SAN FRANCISCO — The Pac-12 Conference is launching its own task force to develop reform proposals in the wake of a federal bribery investigation that includes two assistant coaches in the conference.

Commissioner Larry Scott expects the 10 to 12 members on his task force “to address issues that are threatening the integrity of collegiate athletics and to protect our student-athletes.”

“Importantly, our task force is going to look at the issues raised by the FBI investigation and do deep dives into the culture and issues around recruitment and men’s college basketball, but, more broadly, at related issues and examine how some of the things we’ve seen in basketball could potentially impact other sports,” Scott said. “This is particularly the case when it comes to recruitment in other sports where we’re increasingly seeing trends, more and more influence and involvement from third parties.”

Scott named the first five members Thursday during the Pac-12’s men’s basketball media day — a day after the NCAA announced a commission to study the inner workings of college basketball amid the scandal.

Trojans assistant Tony Bland and Arizona assistant Emanuel Richardson, who the school said is in the process of being dismissed, were among the four assistant coaches arrested in the alleged bribery scheme. Bland is on administrative leave.

USC coach Andy Enfield said all his players are practicing as the investigation continues. He has been instructed not to speak about the investigation, and Arizona coach Sean Miller also didn’t directly address the situation with his former assistant also part of the investigation.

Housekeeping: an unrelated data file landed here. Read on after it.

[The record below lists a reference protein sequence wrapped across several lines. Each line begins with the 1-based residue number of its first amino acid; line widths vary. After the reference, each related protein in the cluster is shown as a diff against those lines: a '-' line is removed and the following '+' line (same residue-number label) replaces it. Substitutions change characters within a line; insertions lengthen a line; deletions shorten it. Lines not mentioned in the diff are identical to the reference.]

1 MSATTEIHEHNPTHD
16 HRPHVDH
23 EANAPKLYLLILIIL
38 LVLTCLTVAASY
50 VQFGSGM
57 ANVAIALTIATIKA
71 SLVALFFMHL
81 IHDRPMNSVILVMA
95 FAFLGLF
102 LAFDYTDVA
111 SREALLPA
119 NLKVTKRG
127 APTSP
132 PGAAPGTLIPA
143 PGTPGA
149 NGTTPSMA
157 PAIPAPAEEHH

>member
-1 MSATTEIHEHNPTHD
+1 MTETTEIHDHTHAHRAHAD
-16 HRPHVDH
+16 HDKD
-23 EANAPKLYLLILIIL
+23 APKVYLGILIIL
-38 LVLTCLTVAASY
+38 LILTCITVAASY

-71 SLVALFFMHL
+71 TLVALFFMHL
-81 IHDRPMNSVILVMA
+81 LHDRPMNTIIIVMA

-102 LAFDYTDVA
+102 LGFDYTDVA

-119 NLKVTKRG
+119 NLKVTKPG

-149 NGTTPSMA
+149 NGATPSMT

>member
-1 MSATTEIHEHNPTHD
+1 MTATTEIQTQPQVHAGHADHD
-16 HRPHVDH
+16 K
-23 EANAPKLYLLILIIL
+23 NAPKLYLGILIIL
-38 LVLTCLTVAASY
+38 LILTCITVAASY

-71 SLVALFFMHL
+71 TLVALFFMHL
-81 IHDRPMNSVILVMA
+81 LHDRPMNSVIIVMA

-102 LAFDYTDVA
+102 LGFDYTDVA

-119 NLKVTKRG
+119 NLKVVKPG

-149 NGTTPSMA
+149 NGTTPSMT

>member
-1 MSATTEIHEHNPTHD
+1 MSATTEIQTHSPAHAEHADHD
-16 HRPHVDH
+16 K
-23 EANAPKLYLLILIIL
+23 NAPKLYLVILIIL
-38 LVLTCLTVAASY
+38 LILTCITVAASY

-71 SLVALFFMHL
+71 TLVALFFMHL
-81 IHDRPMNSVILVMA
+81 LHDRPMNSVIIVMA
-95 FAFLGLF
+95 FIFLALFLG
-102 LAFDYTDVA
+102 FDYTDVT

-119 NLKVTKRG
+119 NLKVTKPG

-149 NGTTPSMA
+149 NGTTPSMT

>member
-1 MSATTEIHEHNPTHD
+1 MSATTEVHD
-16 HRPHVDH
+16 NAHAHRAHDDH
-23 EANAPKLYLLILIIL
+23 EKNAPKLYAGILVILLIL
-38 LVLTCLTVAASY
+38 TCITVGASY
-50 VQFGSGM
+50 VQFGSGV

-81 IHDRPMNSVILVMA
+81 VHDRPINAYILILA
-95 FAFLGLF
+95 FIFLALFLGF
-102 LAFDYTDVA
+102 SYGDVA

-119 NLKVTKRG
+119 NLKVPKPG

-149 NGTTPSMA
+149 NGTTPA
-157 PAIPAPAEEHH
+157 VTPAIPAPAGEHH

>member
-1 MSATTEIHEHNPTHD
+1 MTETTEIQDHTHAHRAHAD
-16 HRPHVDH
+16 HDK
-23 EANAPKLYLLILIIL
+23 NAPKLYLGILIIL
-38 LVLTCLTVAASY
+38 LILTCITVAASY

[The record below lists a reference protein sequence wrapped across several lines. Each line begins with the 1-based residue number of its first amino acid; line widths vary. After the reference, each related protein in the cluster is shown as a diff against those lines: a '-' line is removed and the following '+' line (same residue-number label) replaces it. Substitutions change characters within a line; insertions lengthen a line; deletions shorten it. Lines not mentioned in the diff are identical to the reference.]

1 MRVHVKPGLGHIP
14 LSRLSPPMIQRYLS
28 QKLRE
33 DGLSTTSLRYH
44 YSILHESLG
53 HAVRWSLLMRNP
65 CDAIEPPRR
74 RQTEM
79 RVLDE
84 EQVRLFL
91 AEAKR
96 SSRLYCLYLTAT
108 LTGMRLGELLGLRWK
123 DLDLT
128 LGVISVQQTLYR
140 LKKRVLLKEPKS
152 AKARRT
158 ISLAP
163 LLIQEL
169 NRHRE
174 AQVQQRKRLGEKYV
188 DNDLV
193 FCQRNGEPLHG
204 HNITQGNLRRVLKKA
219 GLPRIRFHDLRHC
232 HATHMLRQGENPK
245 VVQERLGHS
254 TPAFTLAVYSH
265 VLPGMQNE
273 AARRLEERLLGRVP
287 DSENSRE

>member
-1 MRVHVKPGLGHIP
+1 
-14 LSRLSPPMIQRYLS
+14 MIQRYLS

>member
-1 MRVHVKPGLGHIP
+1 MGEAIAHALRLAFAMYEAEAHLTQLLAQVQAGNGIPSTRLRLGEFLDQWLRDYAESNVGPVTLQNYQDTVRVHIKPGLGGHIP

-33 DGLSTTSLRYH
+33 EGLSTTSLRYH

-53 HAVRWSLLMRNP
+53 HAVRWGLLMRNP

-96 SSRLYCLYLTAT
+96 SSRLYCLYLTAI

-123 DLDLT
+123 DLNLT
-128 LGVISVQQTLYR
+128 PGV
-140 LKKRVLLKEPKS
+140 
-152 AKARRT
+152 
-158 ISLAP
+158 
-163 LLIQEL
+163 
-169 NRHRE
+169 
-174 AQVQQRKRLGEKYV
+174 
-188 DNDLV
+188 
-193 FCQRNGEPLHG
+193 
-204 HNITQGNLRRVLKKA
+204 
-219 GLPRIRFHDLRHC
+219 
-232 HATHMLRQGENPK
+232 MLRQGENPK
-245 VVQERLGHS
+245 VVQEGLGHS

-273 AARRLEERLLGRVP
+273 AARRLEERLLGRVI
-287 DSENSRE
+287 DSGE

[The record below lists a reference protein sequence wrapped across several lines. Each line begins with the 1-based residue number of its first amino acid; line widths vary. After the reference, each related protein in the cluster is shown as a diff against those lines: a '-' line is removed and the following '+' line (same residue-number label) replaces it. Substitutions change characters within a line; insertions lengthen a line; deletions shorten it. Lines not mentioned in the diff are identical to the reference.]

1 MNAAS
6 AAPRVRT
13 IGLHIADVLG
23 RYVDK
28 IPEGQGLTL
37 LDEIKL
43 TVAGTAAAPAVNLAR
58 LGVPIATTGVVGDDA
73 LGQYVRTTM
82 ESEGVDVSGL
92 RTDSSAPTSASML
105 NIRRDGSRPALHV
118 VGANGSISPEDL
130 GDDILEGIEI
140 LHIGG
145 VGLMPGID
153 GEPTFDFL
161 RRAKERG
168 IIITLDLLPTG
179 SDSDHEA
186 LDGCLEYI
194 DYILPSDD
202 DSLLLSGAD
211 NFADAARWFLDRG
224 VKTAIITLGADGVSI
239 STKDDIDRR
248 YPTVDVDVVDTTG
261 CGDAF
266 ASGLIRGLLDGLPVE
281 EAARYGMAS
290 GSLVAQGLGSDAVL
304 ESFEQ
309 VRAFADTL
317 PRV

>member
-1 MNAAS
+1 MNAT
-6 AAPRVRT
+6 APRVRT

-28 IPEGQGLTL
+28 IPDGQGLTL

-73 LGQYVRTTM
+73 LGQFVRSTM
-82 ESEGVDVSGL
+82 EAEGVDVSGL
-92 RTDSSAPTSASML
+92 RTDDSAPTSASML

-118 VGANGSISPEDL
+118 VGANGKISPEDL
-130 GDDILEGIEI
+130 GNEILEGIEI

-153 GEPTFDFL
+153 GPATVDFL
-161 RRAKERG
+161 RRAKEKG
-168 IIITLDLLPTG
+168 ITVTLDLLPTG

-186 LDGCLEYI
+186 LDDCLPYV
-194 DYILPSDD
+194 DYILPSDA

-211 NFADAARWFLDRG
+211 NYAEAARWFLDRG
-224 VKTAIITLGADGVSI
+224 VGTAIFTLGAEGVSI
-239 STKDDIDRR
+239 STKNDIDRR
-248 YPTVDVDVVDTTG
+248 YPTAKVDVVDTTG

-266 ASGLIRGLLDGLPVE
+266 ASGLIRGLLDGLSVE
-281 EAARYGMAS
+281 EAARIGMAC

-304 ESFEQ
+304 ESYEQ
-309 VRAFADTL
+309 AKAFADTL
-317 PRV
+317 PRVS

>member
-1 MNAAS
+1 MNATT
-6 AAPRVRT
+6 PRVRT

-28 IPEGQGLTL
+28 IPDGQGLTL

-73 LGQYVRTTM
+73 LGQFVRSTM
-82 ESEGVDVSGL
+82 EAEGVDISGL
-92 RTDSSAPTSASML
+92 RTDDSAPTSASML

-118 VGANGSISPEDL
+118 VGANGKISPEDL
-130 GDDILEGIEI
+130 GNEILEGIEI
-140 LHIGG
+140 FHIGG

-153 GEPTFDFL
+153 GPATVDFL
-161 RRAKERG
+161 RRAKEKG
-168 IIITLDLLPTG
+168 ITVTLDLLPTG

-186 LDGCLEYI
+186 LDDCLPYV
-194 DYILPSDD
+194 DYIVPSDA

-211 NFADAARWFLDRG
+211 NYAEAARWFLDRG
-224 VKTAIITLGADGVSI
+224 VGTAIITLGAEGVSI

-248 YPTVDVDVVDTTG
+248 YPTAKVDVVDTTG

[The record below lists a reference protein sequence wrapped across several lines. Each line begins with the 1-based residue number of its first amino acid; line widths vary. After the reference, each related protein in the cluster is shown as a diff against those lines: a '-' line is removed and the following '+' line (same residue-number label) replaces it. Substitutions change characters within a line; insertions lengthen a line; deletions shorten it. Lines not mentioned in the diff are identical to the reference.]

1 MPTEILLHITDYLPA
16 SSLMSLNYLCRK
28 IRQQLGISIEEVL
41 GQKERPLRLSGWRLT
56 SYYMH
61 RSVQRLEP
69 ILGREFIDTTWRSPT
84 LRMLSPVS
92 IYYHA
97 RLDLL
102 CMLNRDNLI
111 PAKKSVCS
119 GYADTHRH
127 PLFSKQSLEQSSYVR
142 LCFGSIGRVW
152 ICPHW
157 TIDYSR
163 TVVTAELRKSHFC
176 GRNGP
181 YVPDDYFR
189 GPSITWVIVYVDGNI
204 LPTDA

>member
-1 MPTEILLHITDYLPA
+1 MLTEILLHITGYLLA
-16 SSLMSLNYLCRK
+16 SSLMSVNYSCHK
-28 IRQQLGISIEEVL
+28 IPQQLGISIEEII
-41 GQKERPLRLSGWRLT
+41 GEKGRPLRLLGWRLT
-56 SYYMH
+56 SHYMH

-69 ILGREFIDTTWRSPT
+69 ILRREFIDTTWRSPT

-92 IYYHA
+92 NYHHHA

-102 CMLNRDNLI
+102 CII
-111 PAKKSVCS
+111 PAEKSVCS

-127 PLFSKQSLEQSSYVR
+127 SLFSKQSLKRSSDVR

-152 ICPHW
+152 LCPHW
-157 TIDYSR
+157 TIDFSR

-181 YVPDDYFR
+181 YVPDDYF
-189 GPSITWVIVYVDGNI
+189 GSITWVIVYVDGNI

“I support the investigation into the allegations and I also support what anybody can do to make our game better,” Miller said, repeatedly stating, “I’m going to stand by the statement that I gave.”

The task force members so far are: Utah athletic director Chris Hill, UCLA athletic director Dan Guerrero, former NFL player Charles Davis, former Stanford, Cal and Golden State Warriors coach Mike Montgomery and administrator Tom Jernstedt.

The group will present findings to administrators and athletic directors by the end of the first quarter next year and then share the results with the NCAA basketball commission and other collegiate leaders.

“We’re highly concerned by the issues that have been exposed and its impact on all the great things that happen for student-athletes as part of college sports,” Scott said.

Montgomery said he will begin by gathering information.

“Some people are going to tell you it’s rampant and everybody’s doing it, I don’t think that’s the case,” said Montgomery, who heard from the Pac-12 and NCAA early in the week. “Obviously, if the FBI gets involved that’s a little different level. I think as long as I’ve been in coaching for 42 years there’s been stuff. You hear about it and you never really know for sure.”

Along with Bland and Richardson, Auburn assistant Chuck Person and Oklahoma State assistant Lamont Evans also are under investigation. Washington State coach Ernie Kent warned against labeling them. The four are all African-American.

“I would caution” people not to assume “that this is a black assistant coach problem,” Kent said. “This is a college basketball problem. People need to be well aware of that.”

Arizona State coach Bobby Hurley stressed the importance of head coaches having a voice in ideas to make things better going forward, while Utah coach Larry Krystkowiak can see the task force making an impact not only in the Pac-12 and out West but nationally.

“I think you’re seeing the president of the NCAA and commissioner of our conference are being proactive,” Krystkowiak said. “I can only hope that it’s going to have some positive impact on the overall picture.”

Colorado coach Tad Boyle said he hopes every guilty party is caught, that “everybody gets exposed” and noted the scandal “sheds some light on the underbelly of our sport … I think it’s a good thing.”

“Hopefully, we can purge the system of what needs to be purged,” Boyle said. “Bottom line is this, there’s a black market that’s been exposed. That black market is not going away. We just have to learn how to deal with it.”